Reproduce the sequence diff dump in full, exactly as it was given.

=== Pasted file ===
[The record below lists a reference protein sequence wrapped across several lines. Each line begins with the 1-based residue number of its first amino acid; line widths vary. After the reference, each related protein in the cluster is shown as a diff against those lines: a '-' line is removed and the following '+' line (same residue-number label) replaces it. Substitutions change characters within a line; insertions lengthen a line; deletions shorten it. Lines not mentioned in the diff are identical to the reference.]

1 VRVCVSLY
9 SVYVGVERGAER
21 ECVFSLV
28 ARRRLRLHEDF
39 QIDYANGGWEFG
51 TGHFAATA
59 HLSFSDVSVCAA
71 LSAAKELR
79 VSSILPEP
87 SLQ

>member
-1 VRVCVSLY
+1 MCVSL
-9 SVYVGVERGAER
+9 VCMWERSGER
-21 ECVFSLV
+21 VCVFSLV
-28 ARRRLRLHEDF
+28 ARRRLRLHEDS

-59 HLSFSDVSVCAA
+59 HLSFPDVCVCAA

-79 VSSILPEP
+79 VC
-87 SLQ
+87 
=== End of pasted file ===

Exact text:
[The record below lists a reference protein sequence wrapped across several lines. Each line begins with the 1-based residue number of its first amino acid; line widths vary. After the reference, each related protein in the cluster is shown as a diff against those lines: a '-' line is removed and the following '+' line (same residue-number label) replaces it. Substitutions change characters within a line; insertions lengthen a line; deletions shorten it. Lines not mentioned in the diff are identical to the reference.]

1 VRVCVSLY
9 SVYVGVERGAER
21 ECVFSLV
28 ARRRLRLHEDF
39 QIDYANGGWEFG
51 TGHFAATA
59 HLSFSDVSVCAA
71 LSAAKELR
79 VSSILPEP
87 SLQ

>member
-1 VRVCVSLY
+1 MCVSL
-9 SVYVGVERGAER
+9 VCMWERSGER
-21 ECVFSLV
+21 VCVFSLV
-28 ARRRLRLHEDF
+28 ARRRLRLHEDS

-59 HLSFSDVSVCAA
+59 HLSFPDVCVCAA

-79 VSSILPEP
+79 VC
-87 SLQ
+87 